The outer surface of housing 14 has an optional flange 14a with openings 14b to allow sound escapement as shown in both FIGS. 1 and 2. The flange connects to an optional back or resonator which is not shown in the drawings.
FIG. 3 shows the assembled components of the prior discussion in cross section at the point of neck connection, or along line III--III of FIG. 1. The last important feature of the housing 14 is a radiused neck connection surface 13. The neck 12 has a heel cut 12a to match radiused surface 13. The neck's heel 12a is anchored to housing 14 at surface 13 by at least one fastener 13a. This fastener 13a passes through a slot 13b in area 13.
FIG. 4 shows the overall instrument with the capo 26 engaged at the 5th fret of neck 12. The single string capo 27 is shown slidably mounted in track 28 at the 10th fret of neck 12. FIG. 5 shows the end of track 28 ending at the nut 21. The strings 18 pass through spacing grooves 21a in nut 21.
FIG. 6 shows a close up view of the main capo 26 and the single string capo 27. The single string capo 27 may be made in one piece from reinforced plastic or a suitable metal. The lower portion of capo 27 includes a dovetail, or H-shaped track follower 27a which fits into and slides along track 28. The capo 27 has a spring finger section 27b extending out over the top of neck 12. One of the strings 18 is placed between finger 27b and top of neck 12. A tab 27c is provided at the lower end of capo 27 to counter any tendency for capo 27 to tilt away from neck 12 and become ineffective. Capo 27 should be sized so that finger 27b will push string 18 downward against neck 12 with enough spring tension to effectively capo the string 18 but should not be so tight as to prevent sliding the capo 27 over the frets of neck 12. The embodiment shown in FIGS. 4 and 6 is the simplest way I've found to capo one string. It may be desirable to provide an adjustable pivot arm in place of the spring finger 27b. More elaborate track mounted capo mechanisms may be used without departing from the scope and intent of this invention.
Referring to the partial cross sectional view of capo 26 in FIG. 6, A resilient sleeve 39 fits over a rigid tube 41. The tube 41 has 2 core pins 43 that slip fit into each end of tube 41. The pins 43 are separated by a compression spring 45. The ends of pins 43 that protrude past the edge of the neck 12 are connected to extension springs 47 which could be made from rubber. The other ends of the rubber springs 47 connect to guides 49 which follow inside the tracks 28. The springs 47 provide enough tension to securely capo strings 18 and to hold core pins 43 substantially within the tube 41. The guides 49 are fashioned with a dovetail or H-shaped end 49a similar to follower 27a. Guides 49 will not pull out once slid into the track 28 from one end. The capo 26 self adjusts to the differing widths of neck 12 as it is pushed up and down neck 12. More on this in the operation section to follow.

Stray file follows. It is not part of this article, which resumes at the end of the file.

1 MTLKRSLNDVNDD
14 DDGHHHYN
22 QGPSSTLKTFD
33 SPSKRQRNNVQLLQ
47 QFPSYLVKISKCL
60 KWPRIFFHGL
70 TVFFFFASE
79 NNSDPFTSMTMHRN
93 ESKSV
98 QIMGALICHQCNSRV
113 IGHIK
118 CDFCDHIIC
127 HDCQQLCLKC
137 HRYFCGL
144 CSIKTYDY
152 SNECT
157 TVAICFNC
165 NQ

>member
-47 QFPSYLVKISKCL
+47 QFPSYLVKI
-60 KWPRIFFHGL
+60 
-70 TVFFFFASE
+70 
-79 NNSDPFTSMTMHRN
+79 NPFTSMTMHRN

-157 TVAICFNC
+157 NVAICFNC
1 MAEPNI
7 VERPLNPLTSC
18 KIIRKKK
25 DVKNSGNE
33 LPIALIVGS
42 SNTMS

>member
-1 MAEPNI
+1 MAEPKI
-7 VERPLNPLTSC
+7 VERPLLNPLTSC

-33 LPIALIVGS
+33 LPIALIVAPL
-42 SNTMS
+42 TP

FIG. 7 shows a side view of the capo of the invention mounted in the zero fret position. The strings 18 pass between the nut 21 and the capo's sleeve 39. The nut 21 has a concave recessed top as viewed from the side. When strings are capoed between the sleeve 39 and the recessed top of the nut 21 the strings 18 are held under the same tension as when capo 26 is engaged.
The bridge 22, shown in FIG. 1, is employed to transfer sound from the vibrating strings 18 to the soundboard 24 as in any string instrument. Referring to FIG. 2 or 3, the soundboard outer hoop 24a is retained by the housing flange 15. Its vibrating membrane 24b is stretched across the top of the acoustic chamber rim 30. Mounting and tightening the soundboard 24 is done by engaging the threaded flange 31 of the acoustic chamber rim 30 within the annularly threaded section 17 inside the housing 14. Rotation of the threaded flange 31 creates a helical attachment along the annular thread 17 of the housing 14 sufficient to maintain but not dampen the resonating acoustic chamber rim. Clockwise radial motion of flange 31 within housing 14, helically pushes acoustic chamber rim 30 up tightening membrane 24b. Counter motion does the reverse.
The embodiment illustrated employs a method of turning the acoustic chamber rim 30 within retention housing. The pinion wrench 37 acts as a tightening tool to supply sufficient torque to properly secure soundboard 24. The pinion shaft 37b engages the housing gear 33 while the pinion pin 37a fits into flange hole 31a. Turning the pinion wrench 37 will cause pinion shaft 37b to travel radially along the pitch diameter of housing gear 33. The engaged pin 37a will push flange and acoustic chamber rim 30 helically within housing 14 and membrane 24b tightening or loosening will result. Use of straight, vertically oriented gear 33 enables full engagement of pinion pin 37a in flange hole 31a through entire range of lateral positioning of flange 31 relative to retention housing. Counter clockwise twist will push flange 31 and acoustic chamber rim 30 in clockwise direction if threads 17 and 31 are right hand. The converse is true if threads are left hand.